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This article has been peer reviewed. It is the authors' final version prior to publication in Epilepsy & Behavior: E&B

December 2014, Volume 41, pages: 274-5

The published version is available at DOI: 10.1016/j.yebeh.2014.08.144. Copyright © Elsevier Inc.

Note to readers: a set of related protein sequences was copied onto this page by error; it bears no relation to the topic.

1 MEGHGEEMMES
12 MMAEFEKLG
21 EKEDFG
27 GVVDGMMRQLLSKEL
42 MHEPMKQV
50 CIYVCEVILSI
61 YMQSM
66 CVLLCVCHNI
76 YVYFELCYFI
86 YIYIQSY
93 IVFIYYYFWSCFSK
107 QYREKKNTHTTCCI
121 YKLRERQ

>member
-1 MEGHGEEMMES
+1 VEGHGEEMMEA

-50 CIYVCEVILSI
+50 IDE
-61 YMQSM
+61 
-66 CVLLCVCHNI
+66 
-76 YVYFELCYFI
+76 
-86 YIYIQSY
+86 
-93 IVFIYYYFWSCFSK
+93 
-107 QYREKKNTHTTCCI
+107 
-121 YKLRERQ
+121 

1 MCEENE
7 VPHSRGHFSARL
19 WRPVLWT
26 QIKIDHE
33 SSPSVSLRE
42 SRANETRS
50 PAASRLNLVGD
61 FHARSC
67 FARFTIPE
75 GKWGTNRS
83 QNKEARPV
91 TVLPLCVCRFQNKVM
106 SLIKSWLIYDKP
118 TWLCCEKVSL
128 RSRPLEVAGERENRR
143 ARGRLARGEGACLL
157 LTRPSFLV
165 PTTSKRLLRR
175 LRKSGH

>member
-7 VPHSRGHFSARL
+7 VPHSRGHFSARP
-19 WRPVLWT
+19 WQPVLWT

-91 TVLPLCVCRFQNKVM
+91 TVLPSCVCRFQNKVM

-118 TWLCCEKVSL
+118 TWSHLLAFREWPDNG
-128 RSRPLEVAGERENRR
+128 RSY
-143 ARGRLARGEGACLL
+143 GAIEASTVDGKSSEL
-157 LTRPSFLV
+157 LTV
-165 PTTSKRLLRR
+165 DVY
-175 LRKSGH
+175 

Over the long term, epilepsy is clearly associated with cognitive impairment. This has been demonstrated functionally, using neuropsychological testing, and reinforced by structural studies showing progressive atrophy in patients with chronic epilepsy 1-3. The prevailing explanation for this, of course, has been the direct and cumulative effects of seizures on the brain. The basic science literature is chock full of studies showing impairment of neuronal function after seizures, both acutely and chronically. And for those of us who see patients, the progressive memory complaints and clear-cut decline in function seen in those with drug-resistant epilepsy — particularly temporal lobe epilepsy — appear to sufficiently attest to the fact that the seizures are the culprit.

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